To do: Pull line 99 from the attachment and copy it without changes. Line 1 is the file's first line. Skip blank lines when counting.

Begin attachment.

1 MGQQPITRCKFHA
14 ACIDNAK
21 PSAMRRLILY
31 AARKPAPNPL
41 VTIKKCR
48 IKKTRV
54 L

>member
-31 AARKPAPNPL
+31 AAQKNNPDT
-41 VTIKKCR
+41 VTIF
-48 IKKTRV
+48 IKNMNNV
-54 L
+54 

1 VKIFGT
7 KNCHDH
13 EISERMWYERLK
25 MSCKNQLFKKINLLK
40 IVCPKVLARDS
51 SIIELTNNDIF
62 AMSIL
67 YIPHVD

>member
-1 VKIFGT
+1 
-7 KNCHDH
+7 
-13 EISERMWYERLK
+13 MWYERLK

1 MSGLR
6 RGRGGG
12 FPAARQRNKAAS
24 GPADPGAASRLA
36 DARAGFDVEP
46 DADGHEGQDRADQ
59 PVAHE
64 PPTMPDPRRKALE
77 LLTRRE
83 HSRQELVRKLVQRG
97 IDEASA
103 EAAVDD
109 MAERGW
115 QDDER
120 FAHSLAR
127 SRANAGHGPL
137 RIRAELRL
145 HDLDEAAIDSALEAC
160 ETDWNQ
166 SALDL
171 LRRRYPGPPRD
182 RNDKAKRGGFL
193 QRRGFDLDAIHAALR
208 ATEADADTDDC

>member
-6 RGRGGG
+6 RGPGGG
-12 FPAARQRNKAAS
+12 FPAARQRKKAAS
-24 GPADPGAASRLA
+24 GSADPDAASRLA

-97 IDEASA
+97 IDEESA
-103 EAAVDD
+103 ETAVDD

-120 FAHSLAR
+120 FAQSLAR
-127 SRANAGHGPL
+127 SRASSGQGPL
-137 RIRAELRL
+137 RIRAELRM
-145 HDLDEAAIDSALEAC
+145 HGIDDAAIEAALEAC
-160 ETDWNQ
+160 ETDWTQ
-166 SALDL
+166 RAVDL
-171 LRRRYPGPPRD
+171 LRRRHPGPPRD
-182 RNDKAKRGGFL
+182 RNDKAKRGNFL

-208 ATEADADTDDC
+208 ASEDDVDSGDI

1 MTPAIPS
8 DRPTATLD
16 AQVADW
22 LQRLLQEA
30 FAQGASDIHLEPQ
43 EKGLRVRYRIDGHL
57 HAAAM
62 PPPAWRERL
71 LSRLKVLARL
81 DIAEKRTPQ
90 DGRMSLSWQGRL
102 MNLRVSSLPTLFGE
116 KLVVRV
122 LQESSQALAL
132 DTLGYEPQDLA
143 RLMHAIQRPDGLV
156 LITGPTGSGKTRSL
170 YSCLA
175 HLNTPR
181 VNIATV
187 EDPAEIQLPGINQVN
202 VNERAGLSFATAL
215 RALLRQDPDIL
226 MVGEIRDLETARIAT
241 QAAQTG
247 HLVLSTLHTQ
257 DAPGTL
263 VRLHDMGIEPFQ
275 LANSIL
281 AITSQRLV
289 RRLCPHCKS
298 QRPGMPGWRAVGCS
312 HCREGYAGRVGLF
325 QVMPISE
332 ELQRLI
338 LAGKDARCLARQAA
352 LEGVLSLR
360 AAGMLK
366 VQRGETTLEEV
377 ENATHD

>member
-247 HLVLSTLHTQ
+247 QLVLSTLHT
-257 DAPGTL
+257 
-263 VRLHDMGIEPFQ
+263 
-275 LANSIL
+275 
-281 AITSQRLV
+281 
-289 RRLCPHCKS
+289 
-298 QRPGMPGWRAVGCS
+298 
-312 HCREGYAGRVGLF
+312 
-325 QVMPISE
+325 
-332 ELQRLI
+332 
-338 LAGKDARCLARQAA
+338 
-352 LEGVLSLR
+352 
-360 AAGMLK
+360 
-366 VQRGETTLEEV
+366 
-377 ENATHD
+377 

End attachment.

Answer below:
132 DTLGYEPQDLA